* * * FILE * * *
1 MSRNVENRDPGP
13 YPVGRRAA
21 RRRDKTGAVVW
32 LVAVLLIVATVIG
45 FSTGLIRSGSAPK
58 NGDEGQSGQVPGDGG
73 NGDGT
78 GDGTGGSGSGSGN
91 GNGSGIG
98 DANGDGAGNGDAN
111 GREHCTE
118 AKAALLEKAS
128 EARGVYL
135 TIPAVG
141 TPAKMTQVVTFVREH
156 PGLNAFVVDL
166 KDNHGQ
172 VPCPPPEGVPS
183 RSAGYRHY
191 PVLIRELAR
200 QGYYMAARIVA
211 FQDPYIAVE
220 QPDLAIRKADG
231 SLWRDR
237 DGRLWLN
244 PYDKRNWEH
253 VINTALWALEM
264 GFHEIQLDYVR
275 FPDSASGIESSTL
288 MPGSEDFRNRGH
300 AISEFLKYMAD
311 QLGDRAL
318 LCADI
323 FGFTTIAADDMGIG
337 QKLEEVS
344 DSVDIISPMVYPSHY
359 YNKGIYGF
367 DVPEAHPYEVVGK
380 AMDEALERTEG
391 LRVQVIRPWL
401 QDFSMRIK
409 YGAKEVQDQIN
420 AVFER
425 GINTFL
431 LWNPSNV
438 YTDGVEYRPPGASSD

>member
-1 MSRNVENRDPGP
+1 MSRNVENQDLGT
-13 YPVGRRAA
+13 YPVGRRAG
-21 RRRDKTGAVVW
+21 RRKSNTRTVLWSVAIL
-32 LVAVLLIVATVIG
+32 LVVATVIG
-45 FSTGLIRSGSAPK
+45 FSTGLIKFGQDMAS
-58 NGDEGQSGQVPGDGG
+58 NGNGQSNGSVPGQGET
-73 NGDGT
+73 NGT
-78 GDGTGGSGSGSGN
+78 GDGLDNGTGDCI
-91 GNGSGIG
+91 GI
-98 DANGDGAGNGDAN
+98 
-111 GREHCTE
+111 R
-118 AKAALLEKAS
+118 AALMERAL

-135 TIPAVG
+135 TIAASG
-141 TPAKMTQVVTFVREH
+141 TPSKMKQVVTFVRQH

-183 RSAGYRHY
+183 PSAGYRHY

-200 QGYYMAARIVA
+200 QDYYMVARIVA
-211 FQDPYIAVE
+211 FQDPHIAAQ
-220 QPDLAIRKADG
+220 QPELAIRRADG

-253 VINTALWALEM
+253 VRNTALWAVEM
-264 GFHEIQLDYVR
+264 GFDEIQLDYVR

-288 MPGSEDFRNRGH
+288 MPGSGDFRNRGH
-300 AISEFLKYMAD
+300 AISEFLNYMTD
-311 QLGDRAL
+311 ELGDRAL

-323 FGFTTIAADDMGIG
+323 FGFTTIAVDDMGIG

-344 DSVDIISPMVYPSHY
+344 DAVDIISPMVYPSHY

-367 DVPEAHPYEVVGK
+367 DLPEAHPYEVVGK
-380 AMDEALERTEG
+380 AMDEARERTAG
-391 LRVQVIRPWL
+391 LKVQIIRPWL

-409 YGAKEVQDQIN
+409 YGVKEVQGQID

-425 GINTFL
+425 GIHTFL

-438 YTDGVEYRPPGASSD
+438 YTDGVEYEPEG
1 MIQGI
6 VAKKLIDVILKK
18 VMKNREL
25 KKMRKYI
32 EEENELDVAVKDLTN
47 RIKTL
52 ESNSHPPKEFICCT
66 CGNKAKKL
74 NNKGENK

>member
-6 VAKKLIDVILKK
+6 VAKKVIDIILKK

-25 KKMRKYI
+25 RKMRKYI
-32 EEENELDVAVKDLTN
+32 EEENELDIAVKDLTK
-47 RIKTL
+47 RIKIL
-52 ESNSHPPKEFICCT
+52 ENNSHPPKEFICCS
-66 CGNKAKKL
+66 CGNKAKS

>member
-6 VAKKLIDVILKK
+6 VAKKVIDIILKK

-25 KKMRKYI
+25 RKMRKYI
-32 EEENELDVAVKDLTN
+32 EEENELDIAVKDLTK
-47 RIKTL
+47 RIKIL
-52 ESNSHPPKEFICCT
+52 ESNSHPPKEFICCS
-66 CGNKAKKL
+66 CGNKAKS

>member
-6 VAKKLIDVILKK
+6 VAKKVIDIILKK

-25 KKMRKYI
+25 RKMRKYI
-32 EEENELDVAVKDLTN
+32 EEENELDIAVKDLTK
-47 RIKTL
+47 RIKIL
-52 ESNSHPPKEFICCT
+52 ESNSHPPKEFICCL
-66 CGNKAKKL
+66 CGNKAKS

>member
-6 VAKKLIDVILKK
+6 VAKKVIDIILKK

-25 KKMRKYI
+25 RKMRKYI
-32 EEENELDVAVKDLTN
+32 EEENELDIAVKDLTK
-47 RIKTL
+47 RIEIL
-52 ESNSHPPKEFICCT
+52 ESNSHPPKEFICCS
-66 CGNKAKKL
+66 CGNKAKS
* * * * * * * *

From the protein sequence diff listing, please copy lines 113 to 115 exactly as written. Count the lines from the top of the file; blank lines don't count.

25 KKMRKYI
32 EEENELDVAVKDLTN
47 RIKTL